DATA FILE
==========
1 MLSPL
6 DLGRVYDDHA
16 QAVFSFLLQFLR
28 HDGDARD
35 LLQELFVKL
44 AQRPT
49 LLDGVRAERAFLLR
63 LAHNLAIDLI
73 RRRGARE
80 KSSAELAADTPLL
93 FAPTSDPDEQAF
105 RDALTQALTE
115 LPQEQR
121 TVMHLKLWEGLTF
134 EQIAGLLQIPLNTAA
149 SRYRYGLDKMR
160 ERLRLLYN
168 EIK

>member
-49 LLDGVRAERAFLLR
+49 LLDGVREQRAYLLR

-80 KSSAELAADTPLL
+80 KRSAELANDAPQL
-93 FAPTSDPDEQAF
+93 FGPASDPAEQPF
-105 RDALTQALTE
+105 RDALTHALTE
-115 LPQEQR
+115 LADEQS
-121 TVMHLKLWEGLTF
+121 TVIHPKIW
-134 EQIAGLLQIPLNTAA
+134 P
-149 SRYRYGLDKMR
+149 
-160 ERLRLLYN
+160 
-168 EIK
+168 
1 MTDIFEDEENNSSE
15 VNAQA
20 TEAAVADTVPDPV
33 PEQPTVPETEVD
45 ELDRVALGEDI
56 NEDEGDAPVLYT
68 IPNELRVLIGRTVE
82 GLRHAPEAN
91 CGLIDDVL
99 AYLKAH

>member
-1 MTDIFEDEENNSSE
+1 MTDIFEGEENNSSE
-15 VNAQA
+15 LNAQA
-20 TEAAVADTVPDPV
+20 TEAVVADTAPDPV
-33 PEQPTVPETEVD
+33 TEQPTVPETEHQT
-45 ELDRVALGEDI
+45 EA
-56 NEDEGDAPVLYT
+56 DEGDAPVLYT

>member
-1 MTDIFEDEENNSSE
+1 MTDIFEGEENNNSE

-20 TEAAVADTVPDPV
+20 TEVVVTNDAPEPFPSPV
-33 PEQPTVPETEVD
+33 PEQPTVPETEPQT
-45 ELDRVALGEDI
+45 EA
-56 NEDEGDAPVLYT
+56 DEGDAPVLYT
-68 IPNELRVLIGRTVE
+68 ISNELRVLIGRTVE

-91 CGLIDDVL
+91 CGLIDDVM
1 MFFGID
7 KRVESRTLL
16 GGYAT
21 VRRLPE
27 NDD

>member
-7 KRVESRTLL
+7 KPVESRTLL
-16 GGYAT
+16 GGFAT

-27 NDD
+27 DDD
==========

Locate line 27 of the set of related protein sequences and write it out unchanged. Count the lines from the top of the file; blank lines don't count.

+105 RDALTHALTE